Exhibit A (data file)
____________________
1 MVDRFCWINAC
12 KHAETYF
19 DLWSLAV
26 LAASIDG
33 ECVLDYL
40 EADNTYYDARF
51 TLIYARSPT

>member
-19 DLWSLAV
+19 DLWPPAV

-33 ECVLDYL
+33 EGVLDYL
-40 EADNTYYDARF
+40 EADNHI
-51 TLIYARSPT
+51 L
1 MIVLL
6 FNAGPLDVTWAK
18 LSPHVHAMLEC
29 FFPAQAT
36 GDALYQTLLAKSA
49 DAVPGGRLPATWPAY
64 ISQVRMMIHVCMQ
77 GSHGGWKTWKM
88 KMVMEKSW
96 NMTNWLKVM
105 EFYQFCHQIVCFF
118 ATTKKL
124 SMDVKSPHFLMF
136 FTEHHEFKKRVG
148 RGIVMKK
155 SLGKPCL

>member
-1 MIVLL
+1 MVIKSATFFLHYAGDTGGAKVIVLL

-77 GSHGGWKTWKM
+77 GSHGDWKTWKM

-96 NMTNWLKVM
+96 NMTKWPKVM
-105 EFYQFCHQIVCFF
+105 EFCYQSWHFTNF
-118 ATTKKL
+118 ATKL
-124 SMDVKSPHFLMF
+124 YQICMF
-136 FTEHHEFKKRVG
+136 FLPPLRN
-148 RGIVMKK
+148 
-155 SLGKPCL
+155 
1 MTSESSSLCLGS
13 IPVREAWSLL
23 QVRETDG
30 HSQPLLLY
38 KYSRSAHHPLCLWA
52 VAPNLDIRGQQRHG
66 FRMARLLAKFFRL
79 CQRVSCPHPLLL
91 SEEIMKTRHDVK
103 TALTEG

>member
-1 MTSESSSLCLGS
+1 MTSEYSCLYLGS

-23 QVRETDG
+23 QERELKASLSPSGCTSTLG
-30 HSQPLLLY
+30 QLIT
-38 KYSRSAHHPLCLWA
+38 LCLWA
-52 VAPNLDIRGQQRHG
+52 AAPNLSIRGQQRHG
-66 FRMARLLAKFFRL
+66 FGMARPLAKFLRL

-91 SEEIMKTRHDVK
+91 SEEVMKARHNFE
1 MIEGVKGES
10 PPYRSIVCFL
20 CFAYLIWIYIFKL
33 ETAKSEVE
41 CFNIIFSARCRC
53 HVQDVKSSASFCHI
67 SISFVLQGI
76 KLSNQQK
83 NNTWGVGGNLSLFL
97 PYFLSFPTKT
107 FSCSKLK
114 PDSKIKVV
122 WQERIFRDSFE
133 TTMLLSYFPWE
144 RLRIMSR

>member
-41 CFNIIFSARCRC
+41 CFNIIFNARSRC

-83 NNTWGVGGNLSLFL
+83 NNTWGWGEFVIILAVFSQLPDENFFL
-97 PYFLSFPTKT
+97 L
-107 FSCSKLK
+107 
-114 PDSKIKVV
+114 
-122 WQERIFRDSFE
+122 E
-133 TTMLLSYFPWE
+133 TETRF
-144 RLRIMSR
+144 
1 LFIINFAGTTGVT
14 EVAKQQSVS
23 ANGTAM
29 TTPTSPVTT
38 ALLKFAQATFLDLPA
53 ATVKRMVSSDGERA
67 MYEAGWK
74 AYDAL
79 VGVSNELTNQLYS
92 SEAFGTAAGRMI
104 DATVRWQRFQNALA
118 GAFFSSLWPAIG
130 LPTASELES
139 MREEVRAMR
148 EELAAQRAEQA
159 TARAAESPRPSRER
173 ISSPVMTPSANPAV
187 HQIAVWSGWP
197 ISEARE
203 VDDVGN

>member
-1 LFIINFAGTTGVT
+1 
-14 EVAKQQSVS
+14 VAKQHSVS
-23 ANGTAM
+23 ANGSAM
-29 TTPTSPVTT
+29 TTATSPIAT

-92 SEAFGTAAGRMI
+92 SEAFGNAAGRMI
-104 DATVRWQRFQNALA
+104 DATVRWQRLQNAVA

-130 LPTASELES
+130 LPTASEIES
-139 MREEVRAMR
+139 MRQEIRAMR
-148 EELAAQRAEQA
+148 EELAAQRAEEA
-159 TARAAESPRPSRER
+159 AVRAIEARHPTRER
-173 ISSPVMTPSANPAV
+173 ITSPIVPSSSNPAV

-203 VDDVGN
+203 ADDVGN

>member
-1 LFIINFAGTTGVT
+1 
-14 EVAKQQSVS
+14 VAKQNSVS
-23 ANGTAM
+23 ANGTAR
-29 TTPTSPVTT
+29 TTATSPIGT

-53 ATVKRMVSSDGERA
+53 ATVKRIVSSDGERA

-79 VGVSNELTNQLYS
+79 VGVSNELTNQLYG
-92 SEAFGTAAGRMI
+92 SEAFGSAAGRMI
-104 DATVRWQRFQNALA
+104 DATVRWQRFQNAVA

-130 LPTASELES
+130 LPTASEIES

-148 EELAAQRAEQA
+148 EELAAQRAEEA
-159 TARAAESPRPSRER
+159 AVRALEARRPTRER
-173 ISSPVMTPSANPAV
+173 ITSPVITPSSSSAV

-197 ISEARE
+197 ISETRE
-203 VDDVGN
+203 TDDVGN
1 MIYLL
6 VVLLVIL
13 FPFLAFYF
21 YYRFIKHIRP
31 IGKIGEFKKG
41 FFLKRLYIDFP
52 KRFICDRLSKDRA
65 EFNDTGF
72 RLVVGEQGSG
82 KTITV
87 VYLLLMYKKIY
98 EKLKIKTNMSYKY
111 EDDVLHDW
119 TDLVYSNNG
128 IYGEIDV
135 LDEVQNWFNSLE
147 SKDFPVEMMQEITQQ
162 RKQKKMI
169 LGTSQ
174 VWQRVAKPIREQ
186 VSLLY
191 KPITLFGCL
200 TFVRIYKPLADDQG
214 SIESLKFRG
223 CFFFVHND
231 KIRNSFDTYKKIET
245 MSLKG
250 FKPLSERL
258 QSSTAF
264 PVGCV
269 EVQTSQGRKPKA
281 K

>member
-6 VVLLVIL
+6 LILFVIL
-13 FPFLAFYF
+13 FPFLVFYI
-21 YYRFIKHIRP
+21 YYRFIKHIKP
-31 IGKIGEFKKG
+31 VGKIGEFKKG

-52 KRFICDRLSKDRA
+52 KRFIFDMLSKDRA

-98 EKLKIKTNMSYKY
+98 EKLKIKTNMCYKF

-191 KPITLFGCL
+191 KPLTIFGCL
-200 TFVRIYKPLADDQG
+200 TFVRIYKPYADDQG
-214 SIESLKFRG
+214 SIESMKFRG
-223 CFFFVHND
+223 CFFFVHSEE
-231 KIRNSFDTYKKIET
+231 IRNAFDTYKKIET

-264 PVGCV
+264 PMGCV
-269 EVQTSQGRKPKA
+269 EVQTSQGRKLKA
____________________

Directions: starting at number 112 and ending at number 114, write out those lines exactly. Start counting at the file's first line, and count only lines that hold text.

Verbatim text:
29 TTPTSPVTT
38 ALLKFAQATFLDLPA
53 ATVKRMVSSDGERA